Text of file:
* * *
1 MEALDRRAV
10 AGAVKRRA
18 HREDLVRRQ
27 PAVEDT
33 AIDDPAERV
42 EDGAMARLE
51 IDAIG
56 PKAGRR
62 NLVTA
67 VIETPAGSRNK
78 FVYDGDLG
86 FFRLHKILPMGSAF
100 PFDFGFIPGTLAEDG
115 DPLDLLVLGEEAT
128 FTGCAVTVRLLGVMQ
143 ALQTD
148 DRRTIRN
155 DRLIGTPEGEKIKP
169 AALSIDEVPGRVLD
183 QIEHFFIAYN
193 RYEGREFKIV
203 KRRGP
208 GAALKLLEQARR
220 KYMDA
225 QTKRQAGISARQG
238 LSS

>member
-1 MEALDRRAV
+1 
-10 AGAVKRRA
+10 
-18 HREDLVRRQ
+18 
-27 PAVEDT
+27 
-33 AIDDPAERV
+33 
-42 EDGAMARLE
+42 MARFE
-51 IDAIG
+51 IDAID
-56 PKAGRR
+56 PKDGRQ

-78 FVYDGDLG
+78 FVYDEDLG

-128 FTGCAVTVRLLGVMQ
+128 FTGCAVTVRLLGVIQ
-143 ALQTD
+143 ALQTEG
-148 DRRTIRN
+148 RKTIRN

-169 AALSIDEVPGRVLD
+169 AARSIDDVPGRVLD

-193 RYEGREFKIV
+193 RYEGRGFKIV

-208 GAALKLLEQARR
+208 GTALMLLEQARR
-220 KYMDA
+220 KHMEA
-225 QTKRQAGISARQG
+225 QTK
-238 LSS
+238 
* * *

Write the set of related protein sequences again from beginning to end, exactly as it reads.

1 MEALDRRAV
10 AGAVKRRA
18 HREDLVRRQ
27 PAVEDT
33 AIDDPAERV
42 EDGAMARLE
51 IDAIG
56 PKAGRR
62 NLVTA
67 VIETPAGSRNK
78 FVYDGDLG
86 FFRLHKILPMGSAF
100 PFDFGFIPGTLAEDG
115 DPLDLLVLGEEAT
128 FTGCAVTVRLLGVMQ
143 ALQTD
148 DRRTIRN
155 DRLIGTPEGEKIKP
169 AALSIDEVPGRVLD
183 QIEHFFIAYN
193 RYEGREFKIV
203 KRRGP
208 GAALKLLEQARR
220 KYMDA
225 QTKRQAGISARQG
238 LSS

>member
-1 MEALDRRAV
+1 
-10 AGAVKRRA
+10 
-18 HREDLVRRQ
+18 
-27 PAVEDT
+27 
-33 AIDDPAERV
+33 
-42 EDGAMARLE
+42 MARFE
-51 IDAIG
+51 IDAID
-56 PKAGRR
+56 PKDGRQ

-78 FVYDGDLG
+78 FVYDEDLG

-128 FTGCAVTVRLLGVMQ
+128 FTGCAVTVRLLGVIQ
-143 ALQTD
+143 ALQTEG
-148 DRRTIRN
+148 RKTIRN

-169 AALSIDEVPGRVLD
+169 AARSIDDVPGRVLD

-193 RYEGREFKIV
+193 RYEGRGFKIV

-208 GAALKLLEQARR
+208 GTALMLLEQARR
-220 KYMDA
+220 KHMEA
-225 QTKRQAGISARQG
+225 QTK
-238 LSS
+238 